1. It is a component in every cell of the body (hair, skin, nails)
2. Used to rebuild damaged tissue post workouts and throughout the day
3. Required for the creation of hormones, enzymes and other body tissues
4. It is a vital building block of bones, muscles, cartilage, skin and blood.
From the list above, you can see protein does much more for our bodies than build muscle. It is the building block of life, critical to our physical appearance and internal function. Protein is a macro nutrient (like carbohydrates and fat) required in relatively large amounts to maintain adequate function. However, more is not necessarily better (we will focus on this next time).
Proteins are made from links called amino acids strung together much like beads on a necklace. There are 20 different types of amino acids (AA’s). Of these, 9 are essential and 11 are non-essential. Essential AA’s cannot be made by the body and MUST be consumed in the diet; non-essential AA’s can either be made by the body or come from the diet.
Amino acids are found in animal sources (meats, eggs, milk and fish) and plant sources (soy, beans, legumes, nut butters and some grains like quinoa or wheat germ). Protein from animal sources are considered ‘complete’ because they contain all 9 essential amino acids. Plant based proteins lack one or more of the essential amino acids and are termed ‘incomplete’. You can still obtain all of the essential amino acids you need solely from incomplete sources, but you must consume a variety of plant based protein throughout the day. Many professional athletes have adopted a vegetarian lifestyle and continue to compete at the elite level.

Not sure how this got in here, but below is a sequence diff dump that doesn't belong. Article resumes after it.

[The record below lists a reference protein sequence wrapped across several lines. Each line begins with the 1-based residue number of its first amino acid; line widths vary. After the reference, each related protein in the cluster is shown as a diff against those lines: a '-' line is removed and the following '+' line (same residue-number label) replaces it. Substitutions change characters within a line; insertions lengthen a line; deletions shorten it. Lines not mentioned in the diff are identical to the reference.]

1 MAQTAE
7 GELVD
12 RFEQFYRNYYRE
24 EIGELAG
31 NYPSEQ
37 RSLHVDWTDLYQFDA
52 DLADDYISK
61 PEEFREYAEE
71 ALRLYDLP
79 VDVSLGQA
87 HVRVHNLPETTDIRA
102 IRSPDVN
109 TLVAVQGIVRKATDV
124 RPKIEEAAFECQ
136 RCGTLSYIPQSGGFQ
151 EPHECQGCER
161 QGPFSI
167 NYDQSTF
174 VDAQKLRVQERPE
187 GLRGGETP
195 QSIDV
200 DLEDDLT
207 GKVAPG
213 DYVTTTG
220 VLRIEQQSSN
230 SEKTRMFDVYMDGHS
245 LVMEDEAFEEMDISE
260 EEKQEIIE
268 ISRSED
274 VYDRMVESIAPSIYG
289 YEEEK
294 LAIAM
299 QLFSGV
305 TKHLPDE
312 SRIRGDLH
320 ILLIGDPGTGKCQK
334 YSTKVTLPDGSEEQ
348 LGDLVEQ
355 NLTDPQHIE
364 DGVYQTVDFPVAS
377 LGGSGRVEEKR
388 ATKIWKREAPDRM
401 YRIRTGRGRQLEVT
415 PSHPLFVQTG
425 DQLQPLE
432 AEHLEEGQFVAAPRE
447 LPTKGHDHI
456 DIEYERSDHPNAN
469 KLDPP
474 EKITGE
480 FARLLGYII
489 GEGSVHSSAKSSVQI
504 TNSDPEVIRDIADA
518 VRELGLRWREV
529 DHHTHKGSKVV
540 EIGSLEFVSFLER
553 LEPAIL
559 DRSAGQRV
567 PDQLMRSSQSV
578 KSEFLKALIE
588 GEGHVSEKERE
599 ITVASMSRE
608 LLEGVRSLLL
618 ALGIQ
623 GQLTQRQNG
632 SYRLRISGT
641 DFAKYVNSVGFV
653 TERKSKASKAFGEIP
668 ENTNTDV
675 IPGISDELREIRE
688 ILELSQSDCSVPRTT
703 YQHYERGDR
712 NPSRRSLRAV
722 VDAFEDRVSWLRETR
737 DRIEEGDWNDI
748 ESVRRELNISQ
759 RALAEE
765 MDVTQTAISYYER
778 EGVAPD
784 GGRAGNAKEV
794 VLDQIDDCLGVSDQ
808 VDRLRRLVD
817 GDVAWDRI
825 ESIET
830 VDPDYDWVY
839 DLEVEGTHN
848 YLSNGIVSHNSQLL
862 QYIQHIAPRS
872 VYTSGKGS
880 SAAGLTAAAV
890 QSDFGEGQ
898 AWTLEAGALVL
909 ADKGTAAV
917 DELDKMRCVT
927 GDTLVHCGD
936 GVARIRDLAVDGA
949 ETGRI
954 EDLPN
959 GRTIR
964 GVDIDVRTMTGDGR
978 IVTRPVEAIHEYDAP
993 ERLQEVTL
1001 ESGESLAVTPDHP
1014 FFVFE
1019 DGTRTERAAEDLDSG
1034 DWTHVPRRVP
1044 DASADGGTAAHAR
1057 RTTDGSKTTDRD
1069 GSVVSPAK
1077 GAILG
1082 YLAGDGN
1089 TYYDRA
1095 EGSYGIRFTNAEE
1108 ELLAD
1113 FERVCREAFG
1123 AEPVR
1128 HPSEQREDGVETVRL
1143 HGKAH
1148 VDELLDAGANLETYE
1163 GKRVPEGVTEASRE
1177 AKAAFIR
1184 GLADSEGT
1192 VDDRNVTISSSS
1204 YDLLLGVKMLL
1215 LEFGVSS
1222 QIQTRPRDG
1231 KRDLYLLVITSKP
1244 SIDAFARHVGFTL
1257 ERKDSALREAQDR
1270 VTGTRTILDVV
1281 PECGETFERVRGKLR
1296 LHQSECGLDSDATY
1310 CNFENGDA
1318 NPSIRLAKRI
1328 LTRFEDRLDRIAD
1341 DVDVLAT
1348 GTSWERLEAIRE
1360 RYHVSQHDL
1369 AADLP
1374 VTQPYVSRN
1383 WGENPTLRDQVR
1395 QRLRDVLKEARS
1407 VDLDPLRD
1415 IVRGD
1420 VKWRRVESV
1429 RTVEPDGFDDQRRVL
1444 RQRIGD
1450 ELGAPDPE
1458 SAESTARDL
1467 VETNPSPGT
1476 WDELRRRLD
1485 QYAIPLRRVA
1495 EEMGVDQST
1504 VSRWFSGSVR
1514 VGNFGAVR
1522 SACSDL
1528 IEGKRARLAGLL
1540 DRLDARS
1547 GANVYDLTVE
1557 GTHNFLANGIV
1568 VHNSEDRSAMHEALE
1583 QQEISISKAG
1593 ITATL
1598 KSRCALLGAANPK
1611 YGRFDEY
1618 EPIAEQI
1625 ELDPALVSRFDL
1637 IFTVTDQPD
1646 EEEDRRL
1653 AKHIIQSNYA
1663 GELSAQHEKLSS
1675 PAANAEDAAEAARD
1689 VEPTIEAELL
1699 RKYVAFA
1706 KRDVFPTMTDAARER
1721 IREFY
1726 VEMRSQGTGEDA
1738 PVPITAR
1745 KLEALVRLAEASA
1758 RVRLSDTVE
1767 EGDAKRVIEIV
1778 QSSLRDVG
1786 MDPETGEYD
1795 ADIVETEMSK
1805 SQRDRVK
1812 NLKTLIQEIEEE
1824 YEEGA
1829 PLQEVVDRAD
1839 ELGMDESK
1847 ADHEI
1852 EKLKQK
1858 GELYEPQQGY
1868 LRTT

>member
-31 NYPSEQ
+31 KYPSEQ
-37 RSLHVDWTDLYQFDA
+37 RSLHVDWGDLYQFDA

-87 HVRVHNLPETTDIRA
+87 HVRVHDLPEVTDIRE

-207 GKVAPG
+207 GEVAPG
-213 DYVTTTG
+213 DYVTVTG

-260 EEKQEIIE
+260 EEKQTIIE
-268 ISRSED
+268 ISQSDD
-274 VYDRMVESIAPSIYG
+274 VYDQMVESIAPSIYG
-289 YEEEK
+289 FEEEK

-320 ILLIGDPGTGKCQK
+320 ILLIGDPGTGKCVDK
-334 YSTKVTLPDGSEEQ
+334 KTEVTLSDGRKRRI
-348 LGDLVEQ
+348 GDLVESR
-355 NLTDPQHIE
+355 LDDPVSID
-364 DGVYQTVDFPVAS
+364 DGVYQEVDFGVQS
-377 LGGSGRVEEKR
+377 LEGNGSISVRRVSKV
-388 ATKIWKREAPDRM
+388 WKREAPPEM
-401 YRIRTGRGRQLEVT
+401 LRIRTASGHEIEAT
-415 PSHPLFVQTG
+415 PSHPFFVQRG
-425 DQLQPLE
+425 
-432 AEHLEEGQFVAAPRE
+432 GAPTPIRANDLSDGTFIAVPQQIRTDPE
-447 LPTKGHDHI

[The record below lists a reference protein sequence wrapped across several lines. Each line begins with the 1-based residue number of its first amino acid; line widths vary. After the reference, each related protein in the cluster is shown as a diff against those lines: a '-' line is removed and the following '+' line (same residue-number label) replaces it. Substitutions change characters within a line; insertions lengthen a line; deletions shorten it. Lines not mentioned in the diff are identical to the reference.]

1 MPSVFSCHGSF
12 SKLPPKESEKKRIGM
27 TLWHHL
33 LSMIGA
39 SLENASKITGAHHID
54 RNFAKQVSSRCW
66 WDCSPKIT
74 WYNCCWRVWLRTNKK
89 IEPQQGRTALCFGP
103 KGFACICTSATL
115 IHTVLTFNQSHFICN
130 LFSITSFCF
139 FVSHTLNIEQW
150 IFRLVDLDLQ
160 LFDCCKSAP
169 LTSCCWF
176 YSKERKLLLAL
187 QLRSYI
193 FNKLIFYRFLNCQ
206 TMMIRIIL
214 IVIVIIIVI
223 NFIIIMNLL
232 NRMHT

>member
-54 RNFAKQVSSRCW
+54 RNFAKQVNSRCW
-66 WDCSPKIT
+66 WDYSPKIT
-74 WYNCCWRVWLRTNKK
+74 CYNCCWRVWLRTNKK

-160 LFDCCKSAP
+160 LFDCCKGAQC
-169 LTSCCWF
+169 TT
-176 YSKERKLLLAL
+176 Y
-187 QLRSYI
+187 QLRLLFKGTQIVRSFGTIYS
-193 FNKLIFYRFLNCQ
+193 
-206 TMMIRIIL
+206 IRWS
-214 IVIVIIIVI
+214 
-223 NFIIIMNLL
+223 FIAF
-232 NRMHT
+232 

Protein is an essential component of every meal, including snacks. Snack time is the perfect opportunity to increase your overall intake and incorporate alternative protein sources. Below are some high protein snack ideas designed to fuel you up before a workout or power you through that afternoon lull.
High Protein Snacks
· Trail Mix (include pistachios to pump up the protein!) = 21g per cup
· Turkey/cheese Roll Ups = 3g per roll
· Greek Yogurt Parfait (topped with nuts and berries) = 15g per cup
· Greek yogurt + Peanut Butter Dip with apple slices = 6-8g per ¼c
· Hard Boiled Eggs = 6g per egg
· Natural Peanut Butter and Celery (add raisins for a touch of carbohydrates) = 8g/2 Tbsp
· String Cheese and Grapes = 6g per strand
**Protein amounts may vary based on brand and recipe